In terms of user experience, as a consumer, what you care most about is whether the technology actually works, which translates into ease of access as well as efficiency and therefore a positive user experience. Delays and bad orchestration of the bidding process can turn off potential buyers. It is like staging a theatrical production where you want the curtain to come up on time, you want the actors to know their lines (and yet be spontaneous), and you want the production to be over while your audience is still engaged. Sotheby’s did a particularly good job of creating a good user experience this past June.
Was there one particular lot or collection whose performance surprised you?
I was surprised that the beautiful diptych Complements (2004–07) from the Donald Marron collection, sold in Christie’s July 10th sale, did not have more active bidding. For those people who knew that the picture came from the Marron collection—which was sold to a consortium of three dealers: Acquavella, Gagosian, and Pace galleries—there may have been a question of why the picture was being sold at auction so soon after.
How do you think this summer’s virtual sales will influence future auction seasons?
Using the theater analogy again, a well-orchestrated auction is similar to a well-constructed play—imaginatively conceived and flawlessly executed. In the future, auction houses will use a hybrid formula utilizing in-person attendance and virtual, online participation. I believe that auctions will occur more frequently, with better tools to educate the audience on works that are in a given collector’s “sweet spot.” Using data science techniques of tracking likes/dislikes, auction houses will be able to target those customers who are interested in buying the works of a particular artist and even be as specific as to target the type of work.
Pattern recognition is commonplace in other business practices but has not been effectively adopted by the auction houses. For instance, Google knows more about what you are going to search for next than you do yourself. And Amazon knows exactly which books and which other products you’re going to want to buy before you buy them. The auction houses are working on developing this same level of being able to target their audience’s appetite. Once the auction houses have identified the buyer’s interest, then they can target specific works of art so that each prospective buyer is given access to what they want. It will be interesting to see what happens in the November sales. Auction houses need to show they can put together sales of fresh materials and get prices for them.

Beverly Schreiber Jacoby

Art advisor and founder of BSJ Fine Art

What was your overall impression of the virtual “live” auctions?
It was surprising (to me) that one could draw such a large contrast in real-time experience between the Sotheby’s and Christie’s auctions. Technologically, think Boris Johnson when you say Christie’s; Sotheby’s was closer to Elon Musk. There are broader inferences to be drawn.
What was a factor that significantly shaped how the auctions played out that less-seasoned observers may have missed?
I don’t think it got much notice at the time, but the sales’ titles were revealing. Post-war and contemporary sales were what was the default mindset, but such were incidental to a much broader and peculiar array, [as in Christie’s] “ONE: A Global Sale of the Twentieth Century.” The manicured sales were filled with geographically, stylistically, and chronologically odd lots stitched together into a patchwork quilt of saleable property. Works that were guaranteed, works that had surefire bidders lined up in advance, works that had to be sold. When was the last time and were in the same sale as and ?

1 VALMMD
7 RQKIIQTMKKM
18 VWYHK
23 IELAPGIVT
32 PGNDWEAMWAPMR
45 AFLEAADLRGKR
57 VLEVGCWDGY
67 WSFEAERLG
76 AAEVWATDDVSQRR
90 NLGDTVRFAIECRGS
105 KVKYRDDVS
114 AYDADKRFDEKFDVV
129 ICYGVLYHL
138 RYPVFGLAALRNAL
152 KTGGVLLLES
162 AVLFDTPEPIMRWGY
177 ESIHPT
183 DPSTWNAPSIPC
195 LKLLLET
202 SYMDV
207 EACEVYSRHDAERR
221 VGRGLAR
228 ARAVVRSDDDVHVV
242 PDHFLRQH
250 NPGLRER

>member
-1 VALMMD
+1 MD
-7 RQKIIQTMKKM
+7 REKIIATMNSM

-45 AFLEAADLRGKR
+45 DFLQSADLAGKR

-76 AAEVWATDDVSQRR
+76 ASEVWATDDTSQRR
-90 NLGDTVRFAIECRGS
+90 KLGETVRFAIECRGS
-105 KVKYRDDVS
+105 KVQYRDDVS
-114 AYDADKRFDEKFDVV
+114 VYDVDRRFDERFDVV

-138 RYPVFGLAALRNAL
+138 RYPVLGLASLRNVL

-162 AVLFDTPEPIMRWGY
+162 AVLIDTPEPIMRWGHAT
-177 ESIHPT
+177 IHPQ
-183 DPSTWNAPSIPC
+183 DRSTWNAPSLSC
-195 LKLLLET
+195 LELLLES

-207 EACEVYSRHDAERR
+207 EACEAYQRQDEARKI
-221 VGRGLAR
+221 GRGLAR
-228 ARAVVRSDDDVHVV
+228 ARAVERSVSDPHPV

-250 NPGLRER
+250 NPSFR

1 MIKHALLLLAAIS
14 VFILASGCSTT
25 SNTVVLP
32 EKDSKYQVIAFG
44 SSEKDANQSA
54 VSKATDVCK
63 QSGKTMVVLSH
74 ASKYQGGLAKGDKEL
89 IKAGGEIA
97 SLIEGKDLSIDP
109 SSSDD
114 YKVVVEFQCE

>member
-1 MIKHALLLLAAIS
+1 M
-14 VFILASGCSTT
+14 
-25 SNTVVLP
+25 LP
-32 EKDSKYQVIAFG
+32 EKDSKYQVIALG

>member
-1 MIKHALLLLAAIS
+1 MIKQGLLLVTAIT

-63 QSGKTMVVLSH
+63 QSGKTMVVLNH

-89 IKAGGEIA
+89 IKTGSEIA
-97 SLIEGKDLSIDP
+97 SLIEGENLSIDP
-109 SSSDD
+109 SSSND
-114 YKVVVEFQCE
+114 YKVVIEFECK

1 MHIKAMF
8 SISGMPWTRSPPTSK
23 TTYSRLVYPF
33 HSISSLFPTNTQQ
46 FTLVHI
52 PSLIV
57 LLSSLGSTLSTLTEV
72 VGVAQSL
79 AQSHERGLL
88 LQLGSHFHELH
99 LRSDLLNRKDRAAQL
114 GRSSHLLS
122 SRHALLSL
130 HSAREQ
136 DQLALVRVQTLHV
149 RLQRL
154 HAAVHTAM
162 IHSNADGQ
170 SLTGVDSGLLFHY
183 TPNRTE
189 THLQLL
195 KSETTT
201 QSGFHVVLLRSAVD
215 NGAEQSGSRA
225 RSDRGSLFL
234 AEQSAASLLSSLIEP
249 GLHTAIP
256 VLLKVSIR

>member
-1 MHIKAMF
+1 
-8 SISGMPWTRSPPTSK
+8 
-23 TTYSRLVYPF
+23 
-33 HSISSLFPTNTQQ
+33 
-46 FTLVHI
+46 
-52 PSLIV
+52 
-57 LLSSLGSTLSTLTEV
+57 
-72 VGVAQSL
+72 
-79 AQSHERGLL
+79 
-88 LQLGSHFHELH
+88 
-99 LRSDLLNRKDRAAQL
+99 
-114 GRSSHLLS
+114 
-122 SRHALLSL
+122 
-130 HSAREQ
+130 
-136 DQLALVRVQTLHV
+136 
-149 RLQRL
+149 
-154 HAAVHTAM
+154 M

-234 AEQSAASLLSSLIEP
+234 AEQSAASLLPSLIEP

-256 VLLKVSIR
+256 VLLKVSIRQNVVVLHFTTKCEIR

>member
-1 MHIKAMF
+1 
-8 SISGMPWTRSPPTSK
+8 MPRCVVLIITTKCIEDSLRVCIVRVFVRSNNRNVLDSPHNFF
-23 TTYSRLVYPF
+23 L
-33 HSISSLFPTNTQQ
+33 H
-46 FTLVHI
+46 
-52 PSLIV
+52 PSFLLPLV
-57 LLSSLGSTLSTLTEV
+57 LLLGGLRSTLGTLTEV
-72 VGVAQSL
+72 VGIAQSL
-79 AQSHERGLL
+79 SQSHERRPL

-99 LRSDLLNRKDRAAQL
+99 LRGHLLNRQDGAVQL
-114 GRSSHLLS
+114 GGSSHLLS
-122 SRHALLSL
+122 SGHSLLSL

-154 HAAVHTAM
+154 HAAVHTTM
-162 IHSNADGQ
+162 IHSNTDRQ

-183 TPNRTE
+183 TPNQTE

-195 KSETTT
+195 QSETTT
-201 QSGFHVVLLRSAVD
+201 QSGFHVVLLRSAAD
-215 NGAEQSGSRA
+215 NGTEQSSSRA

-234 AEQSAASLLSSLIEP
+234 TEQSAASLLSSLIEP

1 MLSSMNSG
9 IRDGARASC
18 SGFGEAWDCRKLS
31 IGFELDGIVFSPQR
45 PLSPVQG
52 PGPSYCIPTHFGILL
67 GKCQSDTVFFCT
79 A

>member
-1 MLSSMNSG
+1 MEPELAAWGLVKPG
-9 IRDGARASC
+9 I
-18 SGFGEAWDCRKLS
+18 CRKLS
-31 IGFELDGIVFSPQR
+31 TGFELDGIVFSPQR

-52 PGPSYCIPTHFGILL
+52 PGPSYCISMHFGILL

How do you think this summer’s virtual sales will influence future auction seasons?
The COVID-19 crisis has prompted a sudden disaggregation of the auction sale process. The ability or lack of ability to view works of art in person was always the key issue. Buy from an image or buy from viewing in person? Auctions—selling—in real time can be transferred to virtual space, but seeing works of art in person has no real substitute, at least not yet. All of the strategies (close-ups, 360-degree, videos, etc.) remain less than optimal. The viewing technology may be a work in progress, but it is not yet good enough when the price point is high. It has been acknowledged that works were brought to individual buyers for viewing, evidence that the expense of making viewing possible to some is part of the new business model.

Elizabeth Margulies

Art advisor and founder of Elizabeth Margulies Art Consulting

What was your overall impression of the virtual “live” auctions?
To have a first-time, virtual live major auction with record-breaking prices is impressive. To have a Bacon sell for $84 million and a 1994 for $46 million suggests that the art market is still strong, and represents a possibility of future art sales at virtual live auctions.
What was a factor that significantly shaped how the auctions played out that less-seasoned observers may have missed?
I think not being able to see the works in person plays an important role here. If you are a seasoned collector and you see something great come up at auction that you can afford, you recognize that. You don’t necessarily need to see the work in person if you know that particular artist’s work, have seen their work many times before, know what years of that artist’s career are important, etc. For novice collectors and people who are just starting to get into the art game, they may be at a disadvantage here.
How do you think this summer’s virtual sales will influence future auction seasons?